Hi all, as promised, chapter two of my book let there be dark. This chapter is called Last Remaining Light. I posted chapter one yesterday please see that as well.
Hopes y’alls enjoys it and youse likes whats youse sees🤗🤗!
Let There Be Dark
Last Remaining Light
He grabs the car keys off the dining table in one hand, a cell phone in the other, the phone pinned to his ear he says with utter disdain, “I’m on the way alright! Stop calling me every five minutes.”
On the other line she tells him, “Stop raising your voice.”
“I’m not raising my voice, Vivo. I told you I was coming!”
“There you go again,” she quietly remarks.
“What do you want me to do?”
He realizes, from the thumping in his chest, the tension in his throat, that she was right and loosens his shoulders and says to the phone, “I’m sorry dear it’s just- I’m just stressed out with the moving, my parents’ funeral and.”
“I know baby, I know. But what time can you reach here?”
“You said five.”
“I know that but I was busy unpacking. Lost track of time.”
“You could have unpacked earlier, you had the whole day.”
“Why do you have to rub it in every time? I know I’m late, stop repeating yourself.”
“I’m just saying–”
He ends the call, tucks the phone into his pocket and walks quick, rushing to the front door when he realizes–
He walks beside the TV and swipes his hand across the top, grabbing the house keys. On the coffee table is a drawing of her rendered in pencil, half-complete, half-shaded, pencil shavings all over the table. He laments the fact he hasn’t had the time to give the drawing its proper time and attention. He shakes his head and sighs.
He shoves the keys into the knob, opens the door and shuts it back again. He locks the door, twisting the key twice.
Striding fast across the hallway, he enters the elevator and exits on the first floor, the sun almost burning out to twilight, he looks at his watch and it reads 17:40 pm.
He knows he’ll be late again, and there’ll be hell to pay. Once he reaches his father’s car he clicks the car remote and within two beeps the doors unlock.
He opens the driver-side door, and, just as he’s about to take a seat, he hears a long screech, horns blaring, crash, followed by a rapid boom, punctuated by a solid bang.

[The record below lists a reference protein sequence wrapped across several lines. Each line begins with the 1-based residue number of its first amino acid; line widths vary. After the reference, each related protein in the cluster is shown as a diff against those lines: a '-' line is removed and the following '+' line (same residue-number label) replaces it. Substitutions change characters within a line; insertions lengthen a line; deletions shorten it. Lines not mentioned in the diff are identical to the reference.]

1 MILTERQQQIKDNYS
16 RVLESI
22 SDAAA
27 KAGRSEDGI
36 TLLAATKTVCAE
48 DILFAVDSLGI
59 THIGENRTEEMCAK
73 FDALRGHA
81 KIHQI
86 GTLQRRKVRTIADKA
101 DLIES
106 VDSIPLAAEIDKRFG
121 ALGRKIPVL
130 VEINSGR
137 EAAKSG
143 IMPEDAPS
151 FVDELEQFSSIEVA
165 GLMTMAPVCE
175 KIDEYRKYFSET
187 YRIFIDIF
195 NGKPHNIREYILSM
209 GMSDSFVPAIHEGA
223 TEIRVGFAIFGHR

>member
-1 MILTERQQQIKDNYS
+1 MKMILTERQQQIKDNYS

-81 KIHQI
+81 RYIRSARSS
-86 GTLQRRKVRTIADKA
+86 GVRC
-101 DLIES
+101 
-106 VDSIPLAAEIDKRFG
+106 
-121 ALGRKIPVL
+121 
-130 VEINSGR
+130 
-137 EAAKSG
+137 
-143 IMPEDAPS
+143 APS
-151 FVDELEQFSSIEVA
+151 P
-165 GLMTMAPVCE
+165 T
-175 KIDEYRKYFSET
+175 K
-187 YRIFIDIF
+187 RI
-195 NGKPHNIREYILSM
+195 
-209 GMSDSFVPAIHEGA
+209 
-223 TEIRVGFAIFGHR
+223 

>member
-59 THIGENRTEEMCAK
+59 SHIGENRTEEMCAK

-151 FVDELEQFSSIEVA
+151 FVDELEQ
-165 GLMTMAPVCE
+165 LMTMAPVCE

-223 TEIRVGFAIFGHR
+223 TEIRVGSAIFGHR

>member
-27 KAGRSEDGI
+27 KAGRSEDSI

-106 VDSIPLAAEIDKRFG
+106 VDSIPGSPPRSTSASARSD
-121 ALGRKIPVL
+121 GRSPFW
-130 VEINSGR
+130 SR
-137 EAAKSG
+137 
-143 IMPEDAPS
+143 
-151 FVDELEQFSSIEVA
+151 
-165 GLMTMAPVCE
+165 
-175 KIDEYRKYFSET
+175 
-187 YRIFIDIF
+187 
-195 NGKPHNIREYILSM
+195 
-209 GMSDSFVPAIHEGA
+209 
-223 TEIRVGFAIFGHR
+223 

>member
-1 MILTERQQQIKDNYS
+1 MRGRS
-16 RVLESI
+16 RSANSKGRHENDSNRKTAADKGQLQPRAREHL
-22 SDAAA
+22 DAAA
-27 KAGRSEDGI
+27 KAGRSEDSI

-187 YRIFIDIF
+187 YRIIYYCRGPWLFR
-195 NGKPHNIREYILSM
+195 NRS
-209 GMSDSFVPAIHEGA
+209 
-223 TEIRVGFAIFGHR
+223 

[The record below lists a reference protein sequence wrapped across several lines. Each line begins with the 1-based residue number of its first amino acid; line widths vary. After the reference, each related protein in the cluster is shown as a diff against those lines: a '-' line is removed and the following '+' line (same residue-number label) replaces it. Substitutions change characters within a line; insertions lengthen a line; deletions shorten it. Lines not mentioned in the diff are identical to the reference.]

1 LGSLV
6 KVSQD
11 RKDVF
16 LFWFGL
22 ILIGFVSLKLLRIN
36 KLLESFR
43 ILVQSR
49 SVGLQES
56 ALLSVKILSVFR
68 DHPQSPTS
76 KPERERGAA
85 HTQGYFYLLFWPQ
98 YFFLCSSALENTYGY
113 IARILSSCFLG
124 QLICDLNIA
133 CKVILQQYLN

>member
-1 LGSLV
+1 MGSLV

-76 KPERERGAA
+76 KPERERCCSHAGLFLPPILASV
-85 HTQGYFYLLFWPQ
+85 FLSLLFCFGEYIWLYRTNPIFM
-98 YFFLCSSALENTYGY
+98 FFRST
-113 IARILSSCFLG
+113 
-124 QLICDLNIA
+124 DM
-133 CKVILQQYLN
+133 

To the left and right of him he hears more and more horns and dozens of other collisions. People start streaming in from their home, the parks, playground, and make their way to the main road, curious, as they’ve never heard nor seen such a tremendous pile-up.
Alex Chow, late in picking up his dear darling girlfriend, looks at his watch, then back at the road. The last thing he needs is a bloody obstacle.
His neighbor, Uncle Wong, spots him and says, “Eh, Alex you know what’s going on?”
“My house has a blackout. No electricity. Suddenly. And then, this.”
Alex closes his car door and without look at Uncle Wong, walks to the scene of the crash. The bystanders, some of them just stand there and watch, while others, who want to help, are too afraid to set foot on the roads, afraid that another collision might–
Far off in the distance they hear another crash. Babies, held safely in their mother’s, or, in some cases, their maid’s arms, cry uncontrollably.
The other kids, they stand fascinated, shocked, surprised, but secretly, what they want to see is the blood and severed limbs amid the shrapnel and shattered glass. Something to tell their friends at school.
An old lady in the backseat of a smashed Toyota slugs her way out of the small opening between herself and the car lodged to the passenger seat. For her, up is down and down is sideways in a folded car crash crumple of metal and leather, like damaged metal origami.
Just as she’s about to get out, dragging herself across the granite and tar, resisting the pain from her bruised elbow, she’s stuck, when she realizes what used to be her car seat is now pinned onto her knee.
Alex pushes through the crowd of bystanders, looking at the wreckage, and at the whole stretch of road, the debris and smoke and tells Uncle Wong, “The traffic lights are all dead.”
Uncle Wong looks up at the flats behind him. “All the lights are dead,” he tells Alex.
His watch reads 18:01 pm.
At this hour in the city the sun is just a tad dim enough to see that some residents turn on their living room lights, but every flat is dark and not lit. The residents stick their heads out their windows, wondering, what happened to the lights, the roads.
Why is there no electricity?
Overhead, the blue sky turns grey, turns red, then turns dark, a black tarp over the window of the planet.
The crowd gasps, whispering and murmuring the what’s and the whys, when, up in black sky, they see something burning through. An orange glow, a shooting star descending to Earth, fades in the distance.